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11. Israel’s move to Egypt 45:16-46:30
Joseph’s brothers returned to Jacob with news of Joseph’s survival and prosperity. Israel (Jacob) then moved to Egypt in response to Joseph’s invitation and God’s encouragement. The survival of Jacob’s family in Egypt through the famine recalls the survival of Noah’s family in the ark through the Flood.
God’s encouragement to move 46:1-7
The structure of chapters 46 and 47 is also chiastic. [Note: Wenham, Genesis 16-50, p. 439.]
A God appears to Jacob (Genesis 46:1-4)
B Jacob journeys to Egypt (Genesis 46:5-27)
C Joseph meets Jacob (Genesis 46:28-34)
D Joseph’s brothers meet Pharaoh (Genesis 47:1-6)
C’ Jacob meets Pharaoh (Genesis 47:7-10)
B’ Joseph cares for his family and Egypt (Genesis 47:11-26)
A’ Jacob prepares to die (Genesis 47:27-31)
Beersheba lay on the southern border of Canaan (Genesis 46:1). Jacob and his caravan stopped there to offer sacrifices to Yahweh. Earlier Abraham had planted a tamarisk tree there and called on the name of the Lord (Genesis 21:33). Isaac had also built an altar there and called on the Lord after God had appeared to him (Genesis 26:24-25). It was perhaps at this altar that Jacob now presented his sacrifices. Jacob must have had mixed feelings as he looked forward to seeing Joseph again. At the same time he realized he was leaving the land promised to his family by God. This move was as momentous for Jacob as Abram’s journey from Ur (Genesis 12:1-3), Jacob’s flight to Paddan-aram (Genesis 28:1-22), or his return to Canaan (Genesis 31:3-54), all of which God encouraged with visions.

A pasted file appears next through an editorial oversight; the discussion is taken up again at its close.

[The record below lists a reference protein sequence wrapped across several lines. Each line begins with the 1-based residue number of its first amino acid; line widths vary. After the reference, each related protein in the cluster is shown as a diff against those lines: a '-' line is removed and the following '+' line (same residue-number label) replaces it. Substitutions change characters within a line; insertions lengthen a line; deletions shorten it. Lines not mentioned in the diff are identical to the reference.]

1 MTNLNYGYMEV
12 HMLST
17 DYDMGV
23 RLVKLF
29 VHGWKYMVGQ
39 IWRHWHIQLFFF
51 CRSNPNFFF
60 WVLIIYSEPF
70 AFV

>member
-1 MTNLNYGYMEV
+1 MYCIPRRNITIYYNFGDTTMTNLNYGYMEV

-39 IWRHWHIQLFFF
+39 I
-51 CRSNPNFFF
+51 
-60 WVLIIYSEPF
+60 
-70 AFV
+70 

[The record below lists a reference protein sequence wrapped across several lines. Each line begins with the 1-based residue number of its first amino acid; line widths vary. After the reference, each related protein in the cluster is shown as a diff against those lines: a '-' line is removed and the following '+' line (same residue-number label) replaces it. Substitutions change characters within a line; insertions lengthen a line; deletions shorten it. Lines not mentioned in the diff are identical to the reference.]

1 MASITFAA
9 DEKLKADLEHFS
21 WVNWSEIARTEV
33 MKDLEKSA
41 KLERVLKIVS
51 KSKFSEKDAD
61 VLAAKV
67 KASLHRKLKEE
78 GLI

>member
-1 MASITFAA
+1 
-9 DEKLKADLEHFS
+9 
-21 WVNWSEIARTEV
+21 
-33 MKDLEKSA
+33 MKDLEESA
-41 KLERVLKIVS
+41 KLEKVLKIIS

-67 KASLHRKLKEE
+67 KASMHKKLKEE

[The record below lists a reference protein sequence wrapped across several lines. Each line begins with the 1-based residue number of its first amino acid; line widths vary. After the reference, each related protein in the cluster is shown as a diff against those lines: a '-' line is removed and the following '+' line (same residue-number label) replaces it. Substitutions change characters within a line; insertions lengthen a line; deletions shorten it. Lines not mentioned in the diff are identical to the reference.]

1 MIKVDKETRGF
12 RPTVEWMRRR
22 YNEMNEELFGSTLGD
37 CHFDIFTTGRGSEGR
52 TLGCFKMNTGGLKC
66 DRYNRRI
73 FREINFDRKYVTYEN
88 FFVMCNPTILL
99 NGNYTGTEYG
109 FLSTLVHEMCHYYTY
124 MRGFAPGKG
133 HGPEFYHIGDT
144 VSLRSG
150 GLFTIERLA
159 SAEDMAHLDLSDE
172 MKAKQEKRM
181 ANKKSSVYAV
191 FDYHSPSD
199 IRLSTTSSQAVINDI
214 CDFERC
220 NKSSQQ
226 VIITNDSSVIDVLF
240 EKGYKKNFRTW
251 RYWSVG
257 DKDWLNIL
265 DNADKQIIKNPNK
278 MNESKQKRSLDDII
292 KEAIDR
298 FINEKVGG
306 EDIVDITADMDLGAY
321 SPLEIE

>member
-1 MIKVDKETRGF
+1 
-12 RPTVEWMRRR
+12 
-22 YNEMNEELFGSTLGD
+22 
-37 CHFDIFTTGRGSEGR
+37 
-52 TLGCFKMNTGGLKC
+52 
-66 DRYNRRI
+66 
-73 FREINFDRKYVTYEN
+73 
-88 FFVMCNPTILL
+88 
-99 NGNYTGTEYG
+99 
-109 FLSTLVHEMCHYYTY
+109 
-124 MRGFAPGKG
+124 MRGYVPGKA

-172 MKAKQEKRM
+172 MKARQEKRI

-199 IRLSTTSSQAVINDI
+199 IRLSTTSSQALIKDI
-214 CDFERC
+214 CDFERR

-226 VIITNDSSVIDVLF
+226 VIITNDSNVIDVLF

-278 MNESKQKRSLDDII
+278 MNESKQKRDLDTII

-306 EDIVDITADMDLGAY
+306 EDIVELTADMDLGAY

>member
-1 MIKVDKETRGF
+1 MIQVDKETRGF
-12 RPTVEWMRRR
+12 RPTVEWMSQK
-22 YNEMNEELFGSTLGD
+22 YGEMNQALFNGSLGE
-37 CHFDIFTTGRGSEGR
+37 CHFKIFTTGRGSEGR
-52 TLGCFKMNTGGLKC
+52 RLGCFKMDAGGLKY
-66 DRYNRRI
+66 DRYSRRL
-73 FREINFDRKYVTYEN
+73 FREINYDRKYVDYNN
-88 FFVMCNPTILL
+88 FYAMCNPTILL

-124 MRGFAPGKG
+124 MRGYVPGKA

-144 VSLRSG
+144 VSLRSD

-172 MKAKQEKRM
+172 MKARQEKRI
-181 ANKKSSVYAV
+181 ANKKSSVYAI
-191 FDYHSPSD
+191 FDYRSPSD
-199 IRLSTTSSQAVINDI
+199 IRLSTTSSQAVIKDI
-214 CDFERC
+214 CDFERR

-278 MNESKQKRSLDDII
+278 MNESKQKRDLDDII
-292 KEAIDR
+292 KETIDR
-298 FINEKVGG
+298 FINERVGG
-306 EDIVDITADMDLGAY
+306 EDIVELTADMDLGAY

"In addressing God as God of his father he was acknowledging the family calling, and implicitly seeking leave to move out of Canaan. His attitude was very different from that of Abram in Genesis 12:10 ff." [Note: Kidner, p. 208. Cf. Genesis 26:24; 28:13-15; 32:9.]
Jacob was probably aware of the prophecy that Abraham’s descendants would experience slavery in a foreign land for 400 years (Genesis 15:13). Consequently he must have found it even more difficult to cross into Egypt (Genesis 46:2-4). God revealed Himself to Jacob (the sixth time) here to assure Jacob that this move was in harmony with His will for Jacob and his family. This is one of four "do not be afraid" consolations that God gave in Genesis (Genesis 46:3; cf. Genesis 15:1; Genesis 21:17; Genesis 26:24).
God promised to make Jacob’s family a great nation in Egypt (cf. Genesis 12:2; Genesis 15:13-14; Genesis 17:6; Genesis 17:20; Genesis 18:18; Genesis 21:13-18). Because of the Egyptians’ disdain for Hebrew shepherds Jacob’s family was not in danger of suffering amalgamation into Egyptian life as they had been in danger of being absorbed into Canaanite life. The Israelites’ removal to Egypt was also a divine discipline. Jacob’s sons had failed to stay separate from the Canaanites so God temporarily removed them from the land He had promised them. Note the parallels with Esau’s migration to Seir (cf. Genesis 36:2-8 and Genesis 46:8 to Genesis 47:27).